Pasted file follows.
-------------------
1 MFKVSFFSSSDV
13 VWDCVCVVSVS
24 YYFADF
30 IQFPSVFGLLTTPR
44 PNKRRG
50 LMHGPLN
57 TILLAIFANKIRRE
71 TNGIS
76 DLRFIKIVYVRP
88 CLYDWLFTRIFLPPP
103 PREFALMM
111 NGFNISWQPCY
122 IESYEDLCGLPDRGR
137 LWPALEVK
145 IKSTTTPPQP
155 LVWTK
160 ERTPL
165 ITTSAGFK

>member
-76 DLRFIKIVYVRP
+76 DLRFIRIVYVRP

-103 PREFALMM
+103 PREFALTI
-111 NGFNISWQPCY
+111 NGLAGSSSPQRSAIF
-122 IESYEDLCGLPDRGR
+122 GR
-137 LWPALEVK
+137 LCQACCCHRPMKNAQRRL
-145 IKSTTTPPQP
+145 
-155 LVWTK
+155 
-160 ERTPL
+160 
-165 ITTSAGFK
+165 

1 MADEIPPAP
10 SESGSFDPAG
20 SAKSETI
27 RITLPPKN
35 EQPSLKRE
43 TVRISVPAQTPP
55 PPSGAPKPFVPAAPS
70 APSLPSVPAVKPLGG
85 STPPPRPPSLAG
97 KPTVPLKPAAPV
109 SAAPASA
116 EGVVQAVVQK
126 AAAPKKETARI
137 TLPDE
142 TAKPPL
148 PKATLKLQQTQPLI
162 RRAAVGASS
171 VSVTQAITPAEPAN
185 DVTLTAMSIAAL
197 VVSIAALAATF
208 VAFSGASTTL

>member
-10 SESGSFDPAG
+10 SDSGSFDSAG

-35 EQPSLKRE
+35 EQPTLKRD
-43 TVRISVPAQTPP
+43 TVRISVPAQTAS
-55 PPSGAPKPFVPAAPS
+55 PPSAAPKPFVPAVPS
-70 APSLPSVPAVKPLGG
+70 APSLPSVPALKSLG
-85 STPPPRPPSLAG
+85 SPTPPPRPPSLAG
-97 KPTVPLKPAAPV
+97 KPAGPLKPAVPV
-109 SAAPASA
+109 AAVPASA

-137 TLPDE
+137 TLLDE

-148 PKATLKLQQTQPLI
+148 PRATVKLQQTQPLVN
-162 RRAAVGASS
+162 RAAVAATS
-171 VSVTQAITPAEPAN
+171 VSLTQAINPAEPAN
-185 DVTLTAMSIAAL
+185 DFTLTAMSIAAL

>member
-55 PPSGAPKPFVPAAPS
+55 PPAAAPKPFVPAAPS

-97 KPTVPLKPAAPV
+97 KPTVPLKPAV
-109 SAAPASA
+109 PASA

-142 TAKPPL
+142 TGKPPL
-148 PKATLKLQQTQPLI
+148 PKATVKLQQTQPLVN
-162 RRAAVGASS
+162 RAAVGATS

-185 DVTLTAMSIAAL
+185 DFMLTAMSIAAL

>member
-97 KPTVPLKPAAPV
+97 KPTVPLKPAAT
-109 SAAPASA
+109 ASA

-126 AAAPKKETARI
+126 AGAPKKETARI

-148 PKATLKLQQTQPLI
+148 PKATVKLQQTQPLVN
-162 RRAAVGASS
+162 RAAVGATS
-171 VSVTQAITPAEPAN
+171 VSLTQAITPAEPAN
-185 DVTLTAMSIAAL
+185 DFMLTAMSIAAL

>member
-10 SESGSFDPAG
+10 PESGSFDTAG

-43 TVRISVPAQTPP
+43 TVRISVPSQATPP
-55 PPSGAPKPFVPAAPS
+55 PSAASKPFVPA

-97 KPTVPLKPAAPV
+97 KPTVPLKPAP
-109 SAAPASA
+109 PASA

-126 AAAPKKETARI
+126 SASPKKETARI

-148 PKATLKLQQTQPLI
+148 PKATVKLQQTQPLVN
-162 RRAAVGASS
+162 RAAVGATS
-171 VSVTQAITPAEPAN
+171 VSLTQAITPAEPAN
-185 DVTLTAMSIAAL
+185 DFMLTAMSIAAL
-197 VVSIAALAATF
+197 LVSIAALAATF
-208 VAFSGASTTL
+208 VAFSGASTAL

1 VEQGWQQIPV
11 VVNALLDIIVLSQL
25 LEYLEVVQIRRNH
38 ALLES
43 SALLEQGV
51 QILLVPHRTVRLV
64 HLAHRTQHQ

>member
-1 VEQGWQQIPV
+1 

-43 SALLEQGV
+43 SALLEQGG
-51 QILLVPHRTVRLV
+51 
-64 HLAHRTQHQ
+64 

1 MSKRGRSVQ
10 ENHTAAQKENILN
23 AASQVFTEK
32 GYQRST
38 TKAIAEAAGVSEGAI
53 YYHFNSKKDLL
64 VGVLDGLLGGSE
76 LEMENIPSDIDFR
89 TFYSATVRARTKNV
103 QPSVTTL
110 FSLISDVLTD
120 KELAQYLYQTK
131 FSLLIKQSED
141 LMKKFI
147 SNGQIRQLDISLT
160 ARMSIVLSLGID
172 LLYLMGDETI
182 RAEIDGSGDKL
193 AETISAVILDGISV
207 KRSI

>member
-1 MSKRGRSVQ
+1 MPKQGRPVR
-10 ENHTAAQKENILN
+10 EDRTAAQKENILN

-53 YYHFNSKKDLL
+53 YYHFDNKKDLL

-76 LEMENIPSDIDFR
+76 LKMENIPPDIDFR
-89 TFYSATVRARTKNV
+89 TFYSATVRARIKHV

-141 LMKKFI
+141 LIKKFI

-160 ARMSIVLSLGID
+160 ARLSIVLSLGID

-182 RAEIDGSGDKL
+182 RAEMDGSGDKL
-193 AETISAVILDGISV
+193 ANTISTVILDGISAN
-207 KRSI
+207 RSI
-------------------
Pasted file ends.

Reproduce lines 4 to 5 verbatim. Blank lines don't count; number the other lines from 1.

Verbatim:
30 IQFPSVFGLLTTPR
44 PNKRRG